7 Worst Foods For Oral Health

Posted by CITY FAMILY DENTAL on Jan 3 2023, 08:57 PM

The foods you eat can have a big effect on your oral health. Some foods can promote oral health, while others can have a negative effect. But what exactly are the worst foods for oral health? Keep reading to find out.

  • Sugary foods and drinks

Tooth decay is caused by oral bacteria that live in the mouth. These bacteria feed on sugar, creating acids as a byproduct. Each time a person consumes sugary food, the acid attacks the teeth for 20 minutes or more until the saliva can neutralize it. The constant cycle of eating sugar and producing acid causes the enamel to weaken and eventually erode completely. Dentists recommend drinking water after eating or drinking anything with sugar. Water helps rinse away excess food and keeps the mouth clean to avoid tooth decay.

  • Sticky foods

Sticky foods are the worst culprits, as they linger in the mouth and promote plaque and tartar buildup, as well as tooth decay. This includes foods such as raisins, chewy candies, popcorn, caramels, gummy and hard candies, gum, dried fruit, granola, potato chips, hard pretzels, cookies, and more. These sugary/acidic foods are not only bad for our teeth, but they can also pose other health risks as well. However, just because these foods and drinks are sticky does not mean you should avoid them altogether. If you eat them in moderation, they likely won't do much harm to your oral health.

  • Soft drinks

Sodas and other soft drinks contain sugar that can impact not only your waistline but your oral health as well. Sugars found in soda cause bacteria in the mouth to break down the enamel on your teeth, causing decay. Additionally, tannins found within dark sodas like red wine or chocolate also contribute to tooth staining. By drinking these beverages in moderation, you can minimize the impact on your smile.

You can still enjoy your favorite beverages while limiting their effects on your smile by rinsing your mouth with water after consumption. You can also consider trading soda for healthier options like sugar-free drinks or water. Visiting your dentist twice a year will help to identify cavities before they progress into serious oral health concerns.

  • Coffee and tea

It's no secret that coffee and tea contain caffeine, which is a mild stimulant that can increase heart rate and blood pressure. For those who suffer from high blood pressure, these beverages might be off-limits. But if you enjoy both beverages in moderation, you should be able to enjoy them without damaging your smile.

Drinking coffee will not stain your teeth, but it can cause discoloration if the beverage is consumed in excess or too frequently. If you drink coffee or tea regularly, consider rinsing your mouth with water after drinking the beverage to wash away any residue or stains. And if you do experience staining, professional teeth whitening treatments can help brighten your smile.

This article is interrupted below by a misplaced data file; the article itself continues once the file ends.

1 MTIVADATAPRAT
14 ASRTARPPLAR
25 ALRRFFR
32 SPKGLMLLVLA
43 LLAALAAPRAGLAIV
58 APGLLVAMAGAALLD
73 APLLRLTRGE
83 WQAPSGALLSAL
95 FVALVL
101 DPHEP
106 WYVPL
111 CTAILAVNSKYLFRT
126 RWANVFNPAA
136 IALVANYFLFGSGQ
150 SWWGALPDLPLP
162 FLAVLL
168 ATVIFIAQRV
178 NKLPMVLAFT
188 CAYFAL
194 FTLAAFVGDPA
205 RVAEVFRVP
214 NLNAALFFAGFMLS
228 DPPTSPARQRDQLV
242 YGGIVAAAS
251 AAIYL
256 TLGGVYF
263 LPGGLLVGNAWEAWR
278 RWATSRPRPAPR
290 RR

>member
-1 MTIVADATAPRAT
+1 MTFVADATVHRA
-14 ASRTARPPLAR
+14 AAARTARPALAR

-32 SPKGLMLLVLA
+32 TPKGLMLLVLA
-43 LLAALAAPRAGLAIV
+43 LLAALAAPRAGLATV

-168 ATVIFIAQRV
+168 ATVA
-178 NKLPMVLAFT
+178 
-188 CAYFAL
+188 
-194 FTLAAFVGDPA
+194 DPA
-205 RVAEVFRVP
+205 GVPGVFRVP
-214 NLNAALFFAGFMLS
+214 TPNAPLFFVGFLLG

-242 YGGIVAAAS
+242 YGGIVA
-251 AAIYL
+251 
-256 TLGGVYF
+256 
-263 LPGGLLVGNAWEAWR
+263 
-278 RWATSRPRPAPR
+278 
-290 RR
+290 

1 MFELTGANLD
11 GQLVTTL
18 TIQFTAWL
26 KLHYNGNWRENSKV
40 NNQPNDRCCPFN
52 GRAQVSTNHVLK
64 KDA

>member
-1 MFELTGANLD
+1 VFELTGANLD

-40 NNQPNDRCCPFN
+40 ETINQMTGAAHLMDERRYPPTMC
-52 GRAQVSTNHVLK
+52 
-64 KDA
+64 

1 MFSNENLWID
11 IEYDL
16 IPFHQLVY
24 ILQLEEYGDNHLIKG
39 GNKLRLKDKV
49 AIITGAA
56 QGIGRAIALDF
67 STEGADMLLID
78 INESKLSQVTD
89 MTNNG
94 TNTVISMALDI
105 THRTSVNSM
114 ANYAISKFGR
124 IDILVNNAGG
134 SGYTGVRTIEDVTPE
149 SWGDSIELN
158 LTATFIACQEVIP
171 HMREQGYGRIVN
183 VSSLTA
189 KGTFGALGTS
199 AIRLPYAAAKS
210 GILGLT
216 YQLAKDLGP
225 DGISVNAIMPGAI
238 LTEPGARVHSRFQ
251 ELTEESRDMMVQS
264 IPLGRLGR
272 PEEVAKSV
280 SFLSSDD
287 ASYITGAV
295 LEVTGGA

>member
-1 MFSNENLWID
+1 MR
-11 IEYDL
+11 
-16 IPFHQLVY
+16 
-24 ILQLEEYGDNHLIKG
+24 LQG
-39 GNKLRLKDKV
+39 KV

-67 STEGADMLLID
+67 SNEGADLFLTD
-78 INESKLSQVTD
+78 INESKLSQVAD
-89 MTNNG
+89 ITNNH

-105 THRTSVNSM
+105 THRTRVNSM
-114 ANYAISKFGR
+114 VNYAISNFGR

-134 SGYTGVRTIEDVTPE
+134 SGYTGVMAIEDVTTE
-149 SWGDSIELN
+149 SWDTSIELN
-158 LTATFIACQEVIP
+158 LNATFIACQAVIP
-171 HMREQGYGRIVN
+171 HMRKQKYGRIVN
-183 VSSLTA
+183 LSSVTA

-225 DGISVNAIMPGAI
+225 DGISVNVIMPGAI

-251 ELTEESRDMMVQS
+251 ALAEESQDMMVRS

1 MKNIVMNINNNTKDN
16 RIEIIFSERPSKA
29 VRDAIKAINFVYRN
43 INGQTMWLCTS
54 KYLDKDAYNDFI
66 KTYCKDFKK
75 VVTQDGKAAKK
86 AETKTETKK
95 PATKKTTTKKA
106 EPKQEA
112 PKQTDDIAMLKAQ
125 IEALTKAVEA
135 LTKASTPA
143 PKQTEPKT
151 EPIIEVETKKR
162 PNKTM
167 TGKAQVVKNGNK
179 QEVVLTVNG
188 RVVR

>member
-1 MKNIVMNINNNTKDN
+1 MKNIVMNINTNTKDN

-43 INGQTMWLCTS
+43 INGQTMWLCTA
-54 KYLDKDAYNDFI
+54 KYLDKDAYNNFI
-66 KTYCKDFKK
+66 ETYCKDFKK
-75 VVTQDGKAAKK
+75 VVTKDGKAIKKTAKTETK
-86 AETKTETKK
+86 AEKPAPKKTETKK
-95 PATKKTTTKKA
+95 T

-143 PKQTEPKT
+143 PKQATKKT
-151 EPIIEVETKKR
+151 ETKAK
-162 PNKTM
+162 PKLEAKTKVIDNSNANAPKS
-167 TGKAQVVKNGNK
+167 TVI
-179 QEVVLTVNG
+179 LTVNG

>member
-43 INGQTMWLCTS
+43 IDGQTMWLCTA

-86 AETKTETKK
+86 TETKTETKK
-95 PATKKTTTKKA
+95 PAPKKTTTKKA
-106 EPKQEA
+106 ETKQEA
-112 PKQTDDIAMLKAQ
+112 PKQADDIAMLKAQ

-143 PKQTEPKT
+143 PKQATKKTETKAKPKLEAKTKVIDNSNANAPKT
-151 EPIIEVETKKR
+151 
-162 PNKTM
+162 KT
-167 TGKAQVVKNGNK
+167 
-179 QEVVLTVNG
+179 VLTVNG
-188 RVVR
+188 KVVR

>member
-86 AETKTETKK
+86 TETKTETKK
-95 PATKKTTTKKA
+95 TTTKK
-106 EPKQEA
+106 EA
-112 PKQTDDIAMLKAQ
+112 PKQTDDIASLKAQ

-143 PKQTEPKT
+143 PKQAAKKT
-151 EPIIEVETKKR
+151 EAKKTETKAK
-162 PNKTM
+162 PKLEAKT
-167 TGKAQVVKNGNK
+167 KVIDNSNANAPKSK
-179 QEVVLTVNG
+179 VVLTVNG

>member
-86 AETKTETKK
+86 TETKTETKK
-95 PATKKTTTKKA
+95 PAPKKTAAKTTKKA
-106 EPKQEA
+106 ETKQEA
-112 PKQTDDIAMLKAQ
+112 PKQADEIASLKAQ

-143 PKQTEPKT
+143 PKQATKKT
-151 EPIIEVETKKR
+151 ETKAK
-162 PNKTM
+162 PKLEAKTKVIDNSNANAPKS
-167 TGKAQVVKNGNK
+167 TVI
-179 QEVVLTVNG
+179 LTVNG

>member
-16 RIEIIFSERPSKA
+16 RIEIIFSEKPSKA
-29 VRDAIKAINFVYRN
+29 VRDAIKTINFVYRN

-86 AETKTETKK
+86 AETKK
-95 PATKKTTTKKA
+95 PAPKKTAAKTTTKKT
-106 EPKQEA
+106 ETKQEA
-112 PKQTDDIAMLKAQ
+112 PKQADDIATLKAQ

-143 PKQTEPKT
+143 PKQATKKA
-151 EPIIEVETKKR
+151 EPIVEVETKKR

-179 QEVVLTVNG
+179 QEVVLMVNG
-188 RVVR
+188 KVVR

• Wine

When it comes to your oral health, wine seems like it should be okay. It has antioxidants! It is made from grapes, which are healthy for you! There is some truth to all of that, but moderation is key. Too much of anything can be damaging to your teeth or your body in general.

Drinking red wine is possible in moderation as an antioxidant, but the pH of wine is acidic and can cause damage to teeth. The acidity in wine can also wear down tooth enamel over time. In addition, wine contains tannins which can contribute to staining both teeth and your drinkware.

You can minimize the risk of damage to your teeth and enjoy the benefits of moderate wine consumption by drinking water afterward. The combination can help to wash away acids and stains from your mouth and teeth. 

  • Sports drinks

Most sports drinks have a high acid content. The acid weakens tooth enamel and makes teeth more vulnerable to decay. In addition, most contain a lot of sugar. Sugar feeds the bacteria in plaque, which produce harmful acids that attack tooth enamel. If you drink sports drinks regularly, you increase your risk of tooth decay. The next time you have a sports drink, brush your teeth or at least rinse your mouth with water afterward to wash away the damaging sugars and protect your tooth enamel.

  • Citrus fruits and juices

Oranges and grapefruits contain acids that cause damage to tooth enamel, causing tooth decay. The high acid content of citrus juices erodes the protective layer of your teeth, leading to sensitivity and discoloration. Drinking these beverages in moderation is recommended because fruits in their whole form will stimulate saliva production, which helps to rinse away food particles from the teeth. However, when drinking fruit juices, be sure to drink them through a straw and rinse your mouth out with water afterward to reduce the acidity level in your mouth. This also applies to lemon water drinks; they are acidic and can erode your enamel over time.

If you’re interested to learn more, call our dentist today to schedule a consultation. You can call us at (209) 554-1700 or visit our clinic located at 1317 Oakdale Rd Suite 310, Modesto, California 95355.

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